This is an analysis of the poem A Folk Song that begins with:

I came to your town, my love,
   And you were away, away! ... full text

Elements of the verse: questions and answers

The information we provided is prepared by means of a special computer program. Use the criteria sheet to understand greatest poems or improve your poetry analysis essay.

  • Rhyme scheme: ABcbcXDeeB ABcbfXDffB ABXbgXDggB
  • Stanza lengths (in strings): 10,10,10,
  • Closest metre: iambic tetrameter
  • –°losest rhyme: no rhyme
  • –°losest stanza type: sonnet
  • Guessed form: unknown form
  • Metre: 1101111 1100101 111000110 1101111 11100111 01001110 11010 111010101 010011101 1100101 1101111 1100101 111000101 1101111 11100101 01001010 11010 111010101 010111111 1100101 1101111 1100101 111000111 1110101 11001101 1111010110 11010 111110111 010111111 1100101
  • Amount of stanzas: 3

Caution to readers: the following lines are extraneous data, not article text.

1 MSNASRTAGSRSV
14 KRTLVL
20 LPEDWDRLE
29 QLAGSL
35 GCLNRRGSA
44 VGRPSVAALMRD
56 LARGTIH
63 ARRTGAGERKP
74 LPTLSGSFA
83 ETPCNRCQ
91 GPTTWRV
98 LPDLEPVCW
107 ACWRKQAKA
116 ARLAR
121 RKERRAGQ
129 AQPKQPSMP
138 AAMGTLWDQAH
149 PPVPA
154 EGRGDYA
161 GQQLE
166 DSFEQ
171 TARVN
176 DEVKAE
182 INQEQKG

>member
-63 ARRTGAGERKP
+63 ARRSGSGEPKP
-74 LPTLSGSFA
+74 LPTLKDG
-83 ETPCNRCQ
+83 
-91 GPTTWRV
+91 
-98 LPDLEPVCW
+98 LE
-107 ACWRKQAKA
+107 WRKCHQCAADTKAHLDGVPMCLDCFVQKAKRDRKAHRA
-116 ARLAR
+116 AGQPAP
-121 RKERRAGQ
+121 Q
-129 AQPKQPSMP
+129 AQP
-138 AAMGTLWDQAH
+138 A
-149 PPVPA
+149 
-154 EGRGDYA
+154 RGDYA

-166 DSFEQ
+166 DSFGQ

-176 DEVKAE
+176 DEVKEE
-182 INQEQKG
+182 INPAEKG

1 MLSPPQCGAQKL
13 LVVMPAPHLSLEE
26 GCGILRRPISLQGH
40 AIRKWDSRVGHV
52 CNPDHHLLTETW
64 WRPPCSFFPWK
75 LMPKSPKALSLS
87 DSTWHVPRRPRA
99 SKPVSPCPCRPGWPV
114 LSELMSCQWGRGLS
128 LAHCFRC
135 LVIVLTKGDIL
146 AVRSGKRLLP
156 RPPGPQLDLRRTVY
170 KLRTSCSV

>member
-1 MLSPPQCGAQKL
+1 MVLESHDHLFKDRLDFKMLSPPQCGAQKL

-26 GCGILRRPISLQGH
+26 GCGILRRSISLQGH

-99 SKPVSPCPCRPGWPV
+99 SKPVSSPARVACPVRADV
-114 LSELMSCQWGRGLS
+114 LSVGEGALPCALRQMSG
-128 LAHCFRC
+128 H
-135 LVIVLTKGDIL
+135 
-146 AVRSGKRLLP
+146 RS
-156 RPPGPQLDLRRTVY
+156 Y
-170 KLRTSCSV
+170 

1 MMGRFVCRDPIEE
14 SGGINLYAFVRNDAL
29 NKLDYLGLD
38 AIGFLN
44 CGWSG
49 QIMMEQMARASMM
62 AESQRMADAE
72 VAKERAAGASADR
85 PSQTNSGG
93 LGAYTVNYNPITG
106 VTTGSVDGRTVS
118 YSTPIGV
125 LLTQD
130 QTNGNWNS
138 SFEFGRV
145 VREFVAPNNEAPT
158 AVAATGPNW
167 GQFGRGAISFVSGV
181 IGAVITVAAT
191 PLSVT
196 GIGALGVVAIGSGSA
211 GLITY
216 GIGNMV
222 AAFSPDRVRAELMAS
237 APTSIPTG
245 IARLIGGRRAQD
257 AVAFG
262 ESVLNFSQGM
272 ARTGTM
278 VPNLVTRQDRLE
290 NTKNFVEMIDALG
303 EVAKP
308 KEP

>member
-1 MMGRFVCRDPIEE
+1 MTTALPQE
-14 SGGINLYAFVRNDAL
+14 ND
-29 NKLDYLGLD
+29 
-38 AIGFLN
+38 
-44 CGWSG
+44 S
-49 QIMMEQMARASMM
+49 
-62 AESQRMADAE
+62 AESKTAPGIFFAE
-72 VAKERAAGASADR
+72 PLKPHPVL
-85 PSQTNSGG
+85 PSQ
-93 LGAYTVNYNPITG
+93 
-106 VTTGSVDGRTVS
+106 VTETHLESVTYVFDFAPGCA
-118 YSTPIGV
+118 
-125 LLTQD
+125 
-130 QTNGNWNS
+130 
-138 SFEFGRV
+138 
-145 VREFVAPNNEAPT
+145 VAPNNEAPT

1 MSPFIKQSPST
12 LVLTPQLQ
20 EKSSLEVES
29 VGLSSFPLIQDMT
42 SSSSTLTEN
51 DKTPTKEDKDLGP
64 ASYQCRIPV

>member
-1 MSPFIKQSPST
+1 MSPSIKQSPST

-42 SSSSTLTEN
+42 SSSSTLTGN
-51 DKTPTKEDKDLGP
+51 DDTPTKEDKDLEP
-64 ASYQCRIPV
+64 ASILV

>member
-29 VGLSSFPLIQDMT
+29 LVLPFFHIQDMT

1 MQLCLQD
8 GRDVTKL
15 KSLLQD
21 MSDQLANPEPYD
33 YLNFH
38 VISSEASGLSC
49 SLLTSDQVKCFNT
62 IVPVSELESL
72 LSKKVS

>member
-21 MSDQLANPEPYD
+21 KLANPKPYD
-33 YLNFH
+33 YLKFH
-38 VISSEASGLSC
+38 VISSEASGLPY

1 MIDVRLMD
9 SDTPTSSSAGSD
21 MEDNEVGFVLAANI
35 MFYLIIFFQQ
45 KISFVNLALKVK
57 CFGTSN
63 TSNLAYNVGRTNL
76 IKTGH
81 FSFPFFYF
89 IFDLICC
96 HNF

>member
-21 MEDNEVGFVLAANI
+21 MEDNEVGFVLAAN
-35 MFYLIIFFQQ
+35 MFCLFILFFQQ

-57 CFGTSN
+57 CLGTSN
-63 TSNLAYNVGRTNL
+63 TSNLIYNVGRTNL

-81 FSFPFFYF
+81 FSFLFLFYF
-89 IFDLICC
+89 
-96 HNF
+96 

• Average number of symbols per stanza: 399
  • Average number of words per stanza: 66
  • Amount of lines: 30
  • Average number of symbols per line: 39 (medium-length strings)
  • Average number of words per line: 7
  • Mood of the speaker:

    There are many exclamation marks in the poem. The speaker is excited. He or she has strong feelings on the subject that is described in the poem.

  • The author used lexical repetitions to emphasize a significant image; away, to, you are repeated.

    The poet used anaphora at the beginnings of some neighboring lines. The same word they is repeated.

    The author used the same word i at the beginnings of some neighboring stanzas. The figure of speech is a kind of anaphora.

    The poet repeated the same word away at the end of some neighboring stanzas. The poetic device is a kind of epiphora.

    The literary device anadiplosis is detected in two or more neighboring lines. The word/phrase they connects the lines.

If you write a school or university poetry essay, you should Include in it:

  • summary of A Folk Song;
  • idea of the verse;
  • history of its creation.

Good luck in your poetry interpretation practice!

More information about poems by Jessie Mackay

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